Horri J.,Center Detudes Perinatales Of Locean Indien Cepoi |
Cransac A.,Pharmacy |
Quantin C.,Biostatistique et Informatique Medicales |
Abrahamowicz M.,McGill University |
And 4 more authors.
Journal of Clinical Pharmacy and Therapeutics | Year: 2014
What is known and objective: The risk of dosage Prescription Medication Error (PME) among manually written prescriptions within 'mixed' prescribing system (computerized physician order entry (CPOE) + manual prescriptions) has not been previously assessed in neonatology. This study aimed to evaluate the rate of dosage PME related to manual prescriptions in the high-risk population of very preterm infants (GA < 33 weeks) in a mixed prescription system. Methods: The study was based on a retrospective review of a random sample of manual daily prescriptions in two neonatal intensive care units (NICU) A and B, located in different French University hospitals (Dijon and La Reunion island). Daily prescription was defined as the set of all drugs manually prescribed on a single day for one patient. Dosage error was defined as a deviation of at least ±10% from the weight-appropriate recommended dose. Results and discussion: The analyses were based on the assessment of 676 manually prescribed drugs from NICU A (58 different drugs from 93 newborns and 240 daily prescriptions) and 354 manually prescribed drugs from NICU B (73 different drugs from 131 newborns and 241 daily prescriptions). The dosage error rate per 100 manually prescribed drugs was similar in both NICU: 3·8% (95% CI: 2·5-5·6%) in NICU A and 3·1% (95% CI: 1·6-5·5%) in NICU B (P = 0·54). Among all the 37 identified dosage errors, the over-dosing was almost as frequent as the under-dosing (17 and 20 errors, respectively). Potentially severe dosage errors occurred in a total of seven drug prescriptions. None of the dosage PME was recorded in the corresponding medical files and information on clinical outcome was not sufficient to identify clinical conditions related to dosage PME. Overall, 46·8% of manually prescribed drugs were off label or unlicensed, with no significant differences between prescriptions with or without dosage error. The risk of a dosage PME increased significantly if the drug was included in the CPOE system but was manually prescribed (OR = 3·3; 95% CI: 1·6-7·0, P < 0·001). What is new and conclusion: The presence of dosage PME in the manual prescriptions written within mixed prescription systems suggests that manual prescriptions should be totally avoided in neonatal units. © 2014 John Wiley & Sons Ltd.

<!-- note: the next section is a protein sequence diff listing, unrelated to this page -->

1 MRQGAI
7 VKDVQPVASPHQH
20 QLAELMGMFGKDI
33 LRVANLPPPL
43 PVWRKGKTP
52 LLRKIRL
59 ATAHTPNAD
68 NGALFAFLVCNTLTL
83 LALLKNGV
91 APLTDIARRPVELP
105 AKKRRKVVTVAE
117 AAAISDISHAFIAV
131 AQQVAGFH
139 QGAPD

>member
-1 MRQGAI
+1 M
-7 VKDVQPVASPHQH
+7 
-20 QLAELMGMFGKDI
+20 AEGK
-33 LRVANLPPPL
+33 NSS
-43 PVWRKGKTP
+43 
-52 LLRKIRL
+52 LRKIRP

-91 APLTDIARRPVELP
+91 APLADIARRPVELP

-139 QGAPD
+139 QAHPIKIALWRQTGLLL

Male breast cancer: Prognostic factors, diagnosis and treatment: A multi-institutional survey of 95 cases [Le cancer du sein chez l'homme : Approche épidémiologique, diagnostique, et thérapeutique : Étude multicentrique rétrospective à propos de 95 cas]
Oger A.-S.,ICO Paul Papin |
Boukerrou M.,CHU de la Reunion |
Cutuli B.,ICC Inc |
Campion L.,ICO Rene Gauducheau |
And 4 more authors.
Gynecologie Obstetrique Fertilite | Year: 2015